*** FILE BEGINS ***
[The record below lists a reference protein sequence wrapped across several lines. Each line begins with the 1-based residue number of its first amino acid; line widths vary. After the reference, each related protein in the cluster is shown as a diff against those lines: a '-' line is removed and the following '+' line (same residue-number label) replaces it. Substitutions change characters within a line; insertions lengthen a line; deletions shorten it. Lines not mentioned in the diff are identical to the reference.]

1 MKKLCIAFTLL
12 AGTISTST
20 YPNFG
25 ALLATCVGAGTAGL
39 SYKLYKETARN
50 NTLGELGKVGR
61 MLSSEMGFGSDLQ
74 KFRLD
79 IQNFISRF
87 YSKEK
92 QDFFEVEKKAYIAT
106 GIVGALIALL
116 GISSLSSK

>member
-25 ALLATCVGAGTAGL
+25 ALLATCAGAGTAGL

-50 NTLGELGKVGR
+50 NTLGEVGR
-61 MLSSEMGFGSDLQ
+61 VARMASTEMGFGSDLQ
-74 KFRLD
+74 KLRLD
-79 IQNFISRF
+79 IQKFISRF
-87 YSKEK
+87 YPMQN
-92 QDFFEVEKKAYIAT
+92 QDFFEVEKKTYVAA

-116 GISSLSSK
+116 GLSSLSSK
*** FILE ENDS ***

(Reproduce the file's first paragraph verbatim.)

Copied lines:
[The record below lists a reference protein sequence wrapped across several lines. Each line begins with the 1-based residue number of its first amino acid; line widths vary. After the reference, each related protein in the cluster is shown as a diff against those lines: a '-' line is removed and the following '+' line (same residue-number label) replaces it. Substitutions change characters within a line; insertions lengthen a line; deletions shorten it. Lines not mentioned in the diff are identical to the reference.]